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Distributed cloud
Distributed cloud

Distributed cloud computing

The use of cloud technologies to deliver applications and data to customers at multiple locations.

It can sometimes be necessary to have your cloud services in specific locations — perhaps for performance or regulatory reasons, for instance GDPR legislation. 

Distributed cloud computing ensures the complete management and optimal placement of data, compute and network resources to meet your customers’ needs.

What is it?

A type of cloud computing that includes distributed infrastructure which is geographically dispersed.

What’s in it for you?

It gives you the ability to meet performance or regulatory requirements.

What are the trade-offs?

Many enterprises currently lack the controls needed to monitor a distributed cloud system.

How is it being used?

Content delivery networks, like Netflix and Spotify, are a good example of distributed cloud systems and increasingly, IoT applications are seen as a sweet spot.

What is it?

For most of its history, cloud has been about moving applications from physical data centers into a centralized cloud system. But distributed cloud recognizes that there can be benefits to having cloud-based applications and data sources at specific locations. This is often for performance or regulatory reasons.

In distributed cloud computing, your cloud provider maintains responsibility for the operation, governance and updates of the solution, while providing services at specific locations, rather than a centralized hub. This can allow you to improve performance, if you have time-critical applications; or you may be required to store customer data in specific locations.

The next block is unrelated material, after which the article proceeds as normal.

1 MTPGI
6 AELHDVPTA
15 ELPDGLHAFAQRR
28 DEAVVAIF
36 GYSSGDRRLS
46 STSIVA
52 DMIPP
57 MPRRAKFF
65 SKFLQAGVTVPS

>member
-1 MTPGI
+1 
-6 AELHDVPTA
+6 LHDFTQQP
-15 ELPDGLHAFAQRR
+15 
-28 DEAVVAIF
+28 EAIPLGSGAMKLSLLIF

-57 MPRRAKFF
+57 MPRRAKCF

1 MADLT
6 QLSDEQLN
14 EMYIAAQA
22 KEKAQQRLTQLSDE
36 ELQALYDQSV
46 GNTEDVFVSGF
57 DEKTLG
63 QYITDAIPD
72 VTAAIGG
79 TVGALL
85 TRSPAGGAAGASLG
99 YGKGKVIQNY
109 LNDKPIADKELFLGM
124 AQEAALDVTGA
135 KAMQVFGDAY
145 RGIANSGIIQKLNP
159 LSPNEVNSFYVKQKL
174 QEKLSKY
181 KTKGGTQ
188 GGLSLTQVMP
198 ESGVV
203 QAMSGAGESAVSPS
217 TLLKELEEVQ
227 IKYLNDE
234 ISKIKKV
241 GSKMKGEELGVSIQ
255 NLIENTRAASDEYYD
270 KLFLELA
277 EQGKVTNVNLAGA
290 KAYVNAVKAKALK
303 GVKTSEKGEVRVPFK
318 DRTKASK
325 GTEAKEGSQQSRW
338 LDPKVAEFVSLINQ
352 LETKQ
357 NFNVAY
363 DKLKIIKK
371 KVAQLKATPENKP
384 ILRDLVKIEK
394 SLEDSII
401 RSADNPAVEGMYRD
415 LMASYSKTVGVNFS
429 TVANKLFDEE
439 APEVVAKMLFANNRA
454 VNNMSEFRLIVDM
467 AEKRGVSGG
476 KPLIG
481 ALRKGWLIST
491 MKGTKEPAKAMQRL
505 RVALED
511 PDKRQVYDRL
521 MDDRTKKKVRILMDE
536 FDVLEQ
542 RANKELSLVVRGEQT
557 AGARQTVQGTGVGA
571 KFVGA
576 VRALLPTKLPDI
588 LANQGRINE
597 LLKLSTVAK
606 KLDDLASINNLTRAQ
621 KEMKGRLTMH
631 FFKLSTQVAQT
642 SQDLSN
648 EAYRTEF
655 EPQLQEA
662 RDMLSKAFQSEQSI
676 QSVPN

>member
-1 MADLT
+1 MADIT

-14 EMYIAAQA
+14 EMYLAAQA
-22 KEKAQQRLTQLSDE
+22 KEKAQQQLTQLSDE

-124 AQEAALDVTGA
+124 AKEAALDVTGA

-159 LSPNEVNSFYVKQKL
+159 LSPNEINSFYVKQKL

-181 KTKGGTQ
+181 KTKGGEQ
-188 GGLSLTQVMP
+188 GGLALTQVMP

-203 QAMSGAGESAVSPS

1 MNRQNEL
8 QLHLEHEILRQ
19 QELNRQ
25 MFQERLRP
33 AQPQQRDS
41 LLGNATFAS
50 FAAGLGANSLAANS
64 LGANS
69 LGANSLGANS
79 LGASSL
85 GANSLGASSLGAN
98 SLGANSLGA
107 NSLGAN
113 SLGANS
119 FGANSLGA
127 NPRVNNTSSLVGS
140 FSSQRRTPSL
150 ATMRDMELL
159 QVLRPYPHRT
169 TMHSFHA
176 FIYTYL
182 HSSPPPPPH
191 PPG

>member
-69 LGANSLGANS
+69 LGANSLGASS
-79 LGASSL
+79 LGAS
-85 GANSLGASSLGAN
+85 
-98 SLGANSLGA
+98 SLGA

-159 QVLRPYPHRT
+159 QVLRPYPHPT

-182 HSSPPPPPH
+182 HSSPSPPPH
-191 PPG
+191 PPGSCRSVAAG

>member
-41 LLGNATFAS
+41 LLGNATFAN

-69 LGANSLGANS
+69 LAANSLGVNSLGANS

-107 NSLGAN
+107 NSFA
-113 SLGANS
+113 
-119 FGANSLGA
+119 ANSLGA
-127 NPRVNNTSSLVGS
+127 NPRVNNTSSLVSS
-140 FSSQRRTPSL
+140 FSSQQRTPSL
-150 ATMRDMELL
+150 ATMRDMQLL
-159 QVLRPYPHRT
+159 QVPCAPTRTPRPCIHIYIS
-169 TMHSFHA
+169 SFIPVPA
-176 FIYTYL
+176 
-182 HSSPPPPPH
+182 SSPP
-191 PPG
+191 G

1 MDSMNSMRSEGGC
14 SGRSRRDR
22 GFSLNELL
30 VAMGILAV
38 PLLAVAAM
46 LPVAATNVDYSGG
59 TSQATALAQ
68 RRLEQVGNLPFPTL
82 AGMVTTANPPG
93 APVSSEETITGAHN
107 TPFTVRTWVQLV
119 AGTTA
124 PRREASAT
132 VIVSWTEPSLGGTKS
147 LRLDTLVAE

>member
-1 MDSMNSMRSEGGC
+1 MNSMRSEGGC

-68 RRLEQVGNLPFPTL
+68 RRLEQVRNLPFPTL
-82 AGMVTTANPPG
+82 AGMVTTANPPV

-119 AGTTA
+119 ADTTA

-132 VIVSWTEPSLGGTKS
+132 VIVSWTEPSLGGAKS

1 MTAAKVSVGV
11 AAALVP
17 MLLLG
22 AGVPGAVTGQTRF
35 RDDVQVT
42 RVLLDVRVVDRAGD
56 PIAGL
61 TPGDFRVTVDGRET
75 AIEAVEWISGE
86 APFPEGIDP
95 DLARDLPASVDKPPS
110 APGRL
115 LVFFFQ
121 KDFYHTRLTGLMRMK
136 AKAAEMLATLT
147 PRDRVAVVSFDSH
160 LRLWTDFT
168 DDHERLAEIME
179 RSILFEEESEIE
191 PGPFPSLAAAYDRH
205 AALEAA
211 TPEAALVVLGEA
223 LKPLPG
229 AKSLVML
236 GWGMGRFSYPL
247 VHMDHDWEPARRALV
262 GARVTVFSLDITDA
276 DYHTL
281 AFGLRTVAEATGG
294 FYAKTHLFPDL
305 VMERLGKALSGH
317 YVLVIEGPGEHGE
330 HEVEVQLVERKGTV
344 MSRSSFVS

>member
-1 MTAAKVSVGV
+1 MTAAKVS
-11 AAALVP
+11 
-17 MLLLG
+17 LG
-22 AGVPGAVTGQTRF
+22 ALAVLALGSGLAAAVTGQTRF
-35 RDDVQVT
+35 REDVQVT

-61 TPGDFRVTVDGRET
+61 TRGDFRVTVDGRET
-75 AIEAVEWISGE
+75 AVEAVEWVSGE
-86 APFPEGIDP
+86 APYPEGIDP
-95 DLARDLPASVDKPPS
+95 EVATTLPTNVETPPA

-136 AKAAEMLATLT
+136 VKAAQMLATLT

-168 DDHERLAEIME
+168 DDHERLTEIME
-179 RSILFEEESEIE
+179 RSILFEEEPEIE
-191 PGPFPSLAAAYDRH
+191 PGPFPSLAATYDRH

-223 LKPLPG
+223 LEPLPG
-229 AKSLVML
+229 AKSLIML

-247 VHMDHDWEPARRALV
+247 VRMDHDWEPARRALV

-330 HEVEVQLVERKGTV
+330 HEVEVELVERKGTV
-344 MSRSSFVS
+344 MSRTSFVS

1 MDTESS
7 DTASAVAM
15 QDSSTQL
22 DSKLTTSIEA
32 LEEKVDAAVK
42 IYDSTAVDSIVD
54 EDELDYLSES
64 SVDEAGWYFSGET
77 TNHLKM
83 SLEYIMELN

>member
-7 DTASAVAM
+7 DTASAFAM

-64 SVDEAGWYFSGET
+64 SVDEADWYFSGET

What’s in for you?

Distributed cloud computing enables you to take advantage of the dynamic scaling, self-serve capabilities and on-demand computing that makes cloud so compelling. But it also adds the ability to move compute power and storage to where you need it.

That’s a significant benefit if you run applications where latency or throughput are business-critical. It’s also useful if your enterprise is covered by regulations, such as the European Union’s data laws, that require you to store and process data in specific locations.

What are the trade offs?

Migrating to the cloud requires enterprises to adjust to a new level of complexity that is inherent in distributed systems. It’s somewhat straightforward to troubleshoot issues that arise in applications running in physical data centers; when those applications are distributed across various virtual systems inside the cloud, management becomes a little trickier. With distributed cloud, those management issues are increased further.

Many of today’s enterprises lack the maturity to operate effectively in a distributed cloud because much of their legacy estate was not designed to operate in the cloud. Unless they have been willing to invest the time and money in rearchitecting and replatforming their applications, they can expect to hit a few bumps in the road to distributed cloud.

How is it being used?

Some of the earliest applications of distributed cloud were content delivery networks — think Netflix, Spotify and the like — where having ‘mini clouds’ in specific geographic locations enabled the reliable delivery of content for better performance and user experience without lag or buffering.

It’s also being used for applications where latency is critical — in areas such as banks’ trading systems or autonomous vehicle solutions.

Increasingly, we see enterprises that are deploying Internet of Things solutions — where thousands of remote, connected sensors are used to gain operational insights — investigating distributed cloud computing. Here, the intention is to do some of the necessary data processing close to the data sources, so that decisions can be made in real time.

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